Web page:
# Multiple Continuum Model¶

Two forms of multiple continuum models are available in PFLOTRAN, one based on thermal conduction and the other incorporating multicomponent reactive transport. Both models only account for diffusion in the secondary continua (matrix) modeled as a disconnected one-dimensional domains referred to as the DCDM (Dual Continuum Disconnected Matrix) model (Lichtner, 2000), but include advection in the primary continuum.

## Thermal Conduction¶

A thermal conduction model employing a multiple continuum model has been
added to modes `MPHASE`

and `TH`

.
The formulation is based on Pruess
and Narasimhan (1985) using a integrated finite volume approach to
develop equations for fracture (primary continuum) and matrix (secondary
continua) temperatures \(T_{\alpha}\) and \(T_{\beta}\),
respectively, with fracture volume fraction denoted by
\(\epsilon_{{\alpha}}\).
In what follows the matrix porosity is assumed to be zero.

In terms of partial differential equations the heat conservation equations may be written as

and

for fracture and matrix temperatures \(T_{{\alpha}}\) and \(T_{{\beta}}\), respectively, where \(\xi\) represents the matrix coordinate assumed to be an effective 1D domain. The boundary condition

is imposed at the fracture-matrix interface, where \(\xi_M\) denotes the outer boundary of the matrix.

Using the control volume configuration shown in Figure 10, with fracture nodes designated by the subscript \(n\) and matrix nodes by \(m\), the integrated finite volume form of the heat transport equation for the \(n\)th fracture control volume is given by

where \(V_n^{{\alpha}}\) denotes the fracture volume, and

for the \(m\)th matrix node with volume \(V_m^{{\beta}}\). The matrix node designated by \(M\) refers to the outer most node in contact with the fracture (see Figure [fnodestruct]). More than one type of matrix geometry is included in the above equations as indicated by the sum over \(l\) in Eqn. (4), where \(N_{{\beta}}\) denotes the number of different secondary continua. However, it should be noted that the current implementation in PFLOTRAN only allows coupling to a single secondary continuum \((N_{{\beta}}=1)\). The fracture volume \(V_n^{{\alpha}}\) is related to the REV volume \(V_n\) by

Thermal conductivity at the interface between two control volumes is calculated using the harmonic average

For better convergence uniform logarithmic spacing is used for the matrix nodes

specifying \(\Delta\xi_M\) and \(l_M\) for the outer most matrix node and matrix block size, respectively. The factor \(\rho\) is determined from the constraint

which requires that \(\rho\) satisfy the equation

with the inner and outer grid spacing related by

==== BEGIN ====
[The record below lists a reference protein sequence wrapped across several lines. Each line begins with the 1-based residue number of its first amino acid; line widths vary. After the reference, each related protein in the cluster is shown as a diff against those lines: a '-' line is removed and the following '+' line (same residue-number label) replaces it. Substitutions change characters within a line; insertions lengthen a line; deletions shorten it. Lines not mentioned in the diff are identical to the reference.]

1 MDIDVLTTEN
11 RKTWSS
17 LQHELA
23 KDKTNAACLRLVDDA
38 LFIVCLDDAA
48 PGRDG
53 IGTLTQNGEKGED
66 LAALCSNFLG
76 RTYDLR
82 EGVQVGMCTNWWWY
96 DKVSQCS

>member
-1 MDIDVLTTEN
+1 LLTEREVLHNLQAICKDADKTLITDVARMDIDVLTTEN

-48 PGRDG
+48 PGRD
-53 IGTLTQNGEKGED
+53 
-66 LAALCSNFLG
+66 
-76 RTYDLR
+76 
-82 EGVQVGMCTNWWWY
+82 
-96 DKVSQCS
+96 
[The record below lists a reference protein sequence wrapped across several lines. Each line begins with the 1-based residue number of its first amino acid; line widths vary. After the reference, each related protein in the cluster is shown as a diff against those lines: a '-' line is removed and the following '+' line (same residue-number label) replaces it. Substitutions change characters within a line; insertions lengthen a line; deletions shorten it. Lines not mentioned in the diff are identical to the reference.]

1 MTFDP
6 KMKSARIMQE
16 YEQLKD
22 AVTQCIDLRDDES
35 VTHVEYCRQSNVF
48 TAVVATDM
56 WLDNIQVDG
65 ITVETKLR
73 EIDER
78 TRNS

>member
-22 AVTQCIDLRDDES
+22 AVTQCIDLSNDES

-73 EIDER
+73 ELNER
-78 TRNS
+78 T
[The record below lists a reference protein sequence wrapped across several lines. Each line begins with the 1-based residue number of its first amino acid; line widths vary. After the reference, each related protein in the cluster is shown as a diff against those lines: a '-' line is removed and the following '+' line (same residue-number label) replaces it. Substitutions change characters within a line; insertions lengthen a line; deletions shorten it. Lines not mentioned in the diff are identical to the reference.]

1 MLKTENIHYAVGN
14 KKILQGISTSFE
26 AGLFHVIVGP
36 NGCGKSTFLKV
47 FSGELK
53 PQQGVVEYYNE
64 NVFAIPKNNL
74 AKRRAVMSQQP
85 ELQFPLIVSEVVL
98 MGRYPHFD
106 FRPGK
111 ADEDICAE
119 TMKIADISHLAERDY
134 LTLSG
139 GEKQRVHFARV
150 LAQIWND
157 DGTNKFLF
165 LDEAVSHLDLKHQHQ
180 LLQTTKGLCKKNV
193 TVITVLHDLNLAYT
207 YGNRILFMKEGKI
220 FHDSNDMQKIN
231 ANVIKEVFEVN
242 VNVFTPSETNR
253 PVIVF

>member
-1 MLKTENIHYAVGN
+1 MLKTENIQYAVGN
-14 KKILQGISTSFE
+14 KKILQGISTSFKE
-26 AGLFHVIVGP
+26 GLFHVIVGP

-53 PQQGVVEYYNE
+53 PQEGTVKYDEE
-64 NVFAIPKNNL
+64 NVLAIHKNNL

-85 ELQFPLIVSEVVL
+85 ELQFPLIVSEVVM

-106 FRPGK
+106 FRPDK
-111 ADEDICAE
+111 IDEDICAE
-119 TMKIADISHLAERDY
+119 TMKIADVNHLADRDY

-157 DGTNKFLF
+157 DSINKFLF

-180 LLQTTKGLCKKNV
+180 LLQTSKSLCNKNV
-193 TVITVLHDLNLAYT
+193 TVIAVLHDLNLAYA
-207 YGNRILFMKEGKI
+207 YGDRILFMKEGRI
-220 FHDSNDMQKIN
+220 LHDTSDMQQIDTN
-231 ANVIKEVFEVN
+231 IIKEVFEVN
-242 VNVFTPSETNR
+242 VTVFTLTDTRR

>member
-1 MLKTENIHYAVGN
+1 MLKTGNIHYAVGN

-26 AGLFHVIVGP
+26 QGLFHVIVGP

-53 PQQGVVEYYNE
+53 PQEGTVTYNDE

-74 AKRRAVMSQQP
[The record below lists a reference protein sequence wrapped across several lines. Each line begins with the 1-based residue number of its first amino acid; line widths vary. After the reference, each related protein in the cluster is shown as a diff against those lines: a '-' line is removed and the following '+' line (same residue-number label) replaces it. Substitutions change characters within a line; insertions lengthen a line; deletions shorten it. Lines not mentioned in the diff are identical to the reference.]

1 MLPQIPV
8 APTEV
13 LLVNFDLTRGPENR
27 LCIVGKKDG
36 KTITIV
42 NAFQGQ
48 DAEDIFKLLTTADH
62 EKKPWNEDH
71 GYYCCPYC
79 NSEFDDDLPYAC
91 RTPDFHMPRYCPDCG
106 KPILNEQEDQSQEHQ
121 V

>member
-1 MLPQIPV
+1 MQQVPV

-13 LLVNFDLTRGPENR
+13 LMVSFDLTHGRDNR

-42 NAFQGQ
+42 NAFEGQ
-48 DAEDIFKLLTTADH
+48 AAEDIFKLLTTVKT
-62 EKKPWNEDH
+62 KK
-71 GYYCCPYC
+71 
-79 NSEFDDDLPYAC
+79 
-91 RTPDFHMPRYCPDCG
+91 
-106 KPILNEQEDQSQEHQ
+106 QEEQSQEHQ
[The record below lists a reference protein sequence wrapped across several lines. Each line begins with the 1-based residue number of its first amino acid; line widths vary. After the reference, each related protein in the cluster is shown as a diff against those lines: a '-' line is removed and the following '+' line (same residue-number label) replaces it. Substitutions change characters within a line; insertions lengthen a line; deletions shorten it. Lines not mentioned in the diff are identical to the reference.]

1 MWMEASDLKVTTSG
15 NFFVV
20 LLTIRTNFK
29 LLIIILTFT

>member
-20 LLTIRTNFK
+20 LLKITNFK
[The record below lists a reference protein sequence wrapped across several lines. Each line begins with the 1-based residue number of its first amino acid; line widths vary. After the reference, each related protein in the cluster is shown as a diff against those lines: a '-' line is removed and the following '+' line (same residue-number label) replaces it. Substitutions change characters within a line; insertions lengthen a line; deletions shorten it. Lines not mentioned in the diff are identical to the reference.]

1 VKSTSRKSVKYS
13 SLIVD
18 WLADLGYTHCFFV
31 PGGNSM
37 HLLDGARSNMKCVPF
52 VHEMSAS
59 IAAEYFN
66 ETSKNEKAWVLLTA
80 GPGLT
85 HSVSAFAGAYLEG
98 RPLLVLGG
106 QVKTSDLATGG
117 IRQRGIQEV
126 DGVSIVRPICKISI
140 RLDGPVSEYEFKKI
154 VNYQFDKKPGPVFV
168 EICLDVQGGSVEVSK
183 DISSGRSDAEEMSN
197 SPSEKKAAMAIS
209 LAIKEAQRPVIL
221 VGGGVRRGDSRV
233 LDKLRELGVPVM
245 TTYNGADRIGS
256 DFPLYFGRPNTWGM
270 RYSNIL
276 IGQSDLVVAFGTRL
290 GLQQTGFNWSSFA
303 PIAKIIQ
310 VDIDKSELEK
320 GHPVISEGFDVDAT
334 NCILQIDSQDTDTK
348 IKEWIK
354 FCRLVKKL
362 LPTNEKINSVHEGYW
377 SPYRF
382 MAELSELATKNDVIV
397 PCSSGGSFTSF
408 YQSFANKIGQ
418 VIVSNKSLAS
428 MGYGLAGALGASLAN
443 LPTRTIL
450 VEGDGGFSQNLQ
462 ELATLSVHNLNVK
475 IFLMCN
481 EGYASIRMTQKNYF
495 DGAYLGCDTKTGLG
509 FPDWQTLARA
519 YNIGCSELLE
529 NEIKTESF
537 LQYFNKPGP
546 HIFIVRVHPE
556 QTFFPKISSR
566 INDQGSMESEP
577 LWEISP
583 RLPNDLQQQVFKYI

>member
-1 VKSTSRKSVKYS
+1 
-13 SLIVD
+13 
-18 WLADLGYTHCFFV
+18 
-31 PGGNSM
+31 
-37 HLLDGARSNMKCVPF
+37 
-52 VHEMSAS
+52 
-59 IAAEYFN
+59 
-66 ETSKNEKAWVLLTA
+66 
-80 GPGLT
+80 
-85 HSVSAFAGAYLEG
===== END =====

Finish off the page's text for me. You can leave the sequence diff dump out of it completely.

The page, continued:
According to the geometry in Figure 10 assuming a 3D orthogonal set of fractures,

and

giving

The fracture aperture \(2\delta\) is found to be in terms of \(\epsilon_{{\alpha}}\) and \(d\)

A list of different sub-continua geometries and parameters implemented in PFLOTRAN is given in Table [tdcdmgeom]. Different independent and dependent parameters for the nested cube geometry are listed in Table [tnestedcube]. The interfacial area \(A_{nn'}^{{\alpha}}\) between fracture control volumes is equal to \(\Delta y \Delta z\), \(\Delta z \Delta x\), \(\Delta x \Delta y\) for \(x\), \(y\), and \(z\) directions, respectively.

In the case of nested cubes there are four possible parameters \((\epsilon_{{\alpha}}, \, 2\delta, \, l_m,\, l_f)\), where \(l_m\) denotes the matrix block size and \(l_f\) refers to the fracture spacing, two of which are independent.

The fracture-matrix interfacial area \(A_{nM}\) per unit volume is equal to

where the number density \({{\mathcal N}}_{{\beta}}/V\) of secondary continua of type \({{\beta}}\) is equal to

and \(A_{{\beta}}^0\) and \(V_{{\beta}}^0\) refer to the area and volume of each geometric type as listed in Table [tdcdmgeom].

Geometry | Area \(A_{{\beta}}^0\) | Volume \(V_{{\beta}}^0\) |
---|---|---|

Slab | \(A\) | \(A l\) |

Nested Cubes | \(6d^2\) | \(d^3\) |

Nested Spheres | \(4 \pi R^2\) | \(4/3 \pi R^3\) |

Table: DCDM geometric parameters.

The primary-secondary coupling term can then be written in the form

Independent | Dependent | ||
---|---|---|---|

\(\epsilon_{{\alpha}}\) | \(l_f\) | \(2\delta = l_f - l_m\) | \(l_m = l_f(1-\epsilon_{{\alpha}})^{1/3}\) |

\(\epsilon_{{\alpha}}\) | \(l_m\) | \(2\delta = l_f - l_m\) | \(l_f = l_m(1-\epsilon_{{\alpha}})^{-1/3}\) |

\(2\delta\) | \(l_f\) | \(\epsilon_{{\alpha}}= 1-(l_m/l_f)^3\) | \(l_m = l_f - 2\delta\) |

\(2\delta\) | \(l_m\) | \(\epsilon_{{\alpha}}= 1-(l_m/_f)^3\) | \(l_f = l_m + 2\delta\) |

\(2\delta\) | \({\epsilon}_{\alpha}\) | \(l_m = 2\delta \Big(\dfrac{1}{(1-\epsilon_{{\alpha}})^{1/3}}-1\Big)^{-1}\) | \(l_m = l-2\delta\) |

Table: Independent and dependent nested cube parameters.

## Reactive Transport Dual Continuum Model¶

The implementation of a dual continuum model for reactive transport is based on the DCDM model. The primary continuum equations have the form

where now an additional term appears on the right-hand side representing mass transfer between primary and secondary continua with

The secondary continuum mass conservation equations have a similar form but without the factor \(\epsilon_\alpha\) and the coupling term. Imposition of symmetry at the boundary of the secondary continuum leads to the equation

where the gradient operator \(\nabla_\xi\) refers to the effective one-dimensional secondary continuum geometry. Similar considerations apply to mass and heat flow for primary and secondary continuum conservation equations.